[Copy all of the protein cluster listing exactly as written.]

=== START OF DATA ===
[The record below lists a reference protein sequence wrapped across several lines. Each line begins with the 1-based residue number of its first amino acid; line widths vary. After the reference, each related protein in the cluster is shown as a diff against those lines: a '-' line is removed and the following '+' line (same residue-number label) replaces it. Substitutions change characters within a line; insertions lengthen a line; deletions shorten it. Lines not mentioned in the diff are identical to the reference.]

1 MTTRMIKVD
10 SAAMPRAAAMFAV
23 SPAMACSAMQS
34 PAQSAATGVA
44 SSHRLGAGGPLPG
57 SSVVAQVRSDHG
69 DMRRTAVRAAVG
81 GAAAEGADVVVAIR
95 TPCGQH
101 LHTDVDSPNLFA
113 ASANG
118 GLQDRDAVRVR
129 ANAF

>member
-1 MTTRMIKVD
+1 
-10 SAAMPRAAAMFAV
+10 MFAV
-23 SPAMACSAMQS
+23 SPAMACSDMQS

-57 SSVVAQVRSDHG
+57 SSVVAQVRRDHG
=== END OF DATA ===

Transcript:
[The record below lists a reference protein sequence wrapped across several lines. Each line begins with the 1-based residue number of its first amino acid; line widths vary. After the reference, each related protein in the cluster is shown as a diff against those lines: a '-' line is removed and the following '+' line (same residue-number label) replaces it. Substitutions change characters within a line; insertions lengthen a line; deletions shorten it. Lines not mentioned in the diff are identical to the reference.]

1 MTTRMIKVD
10 SAAMPRAAAMFAV
23 SPAMACSAMQS
34 PAQSAATGVA
44 SSHRLGAGGPLPG
57 SSVVAQVRSDHG
69 DMRRTAVRAAVG
81 GAAAEGADVVVAIR
95 TPCGQH
101 LHTDVDSPNLFA
113 ASANG
118 GLQDRDAVRVR
129 ANAF

>member
-1 MTTRMIKVD
+1 
-10 SAAMPRAAAMFAV
+10 MFAV
-23 SPAMACSAMQS
+23 SPAMACSDMQS

-57 SSVVAQVRSDHG
+57 SSVVAQVRRDHG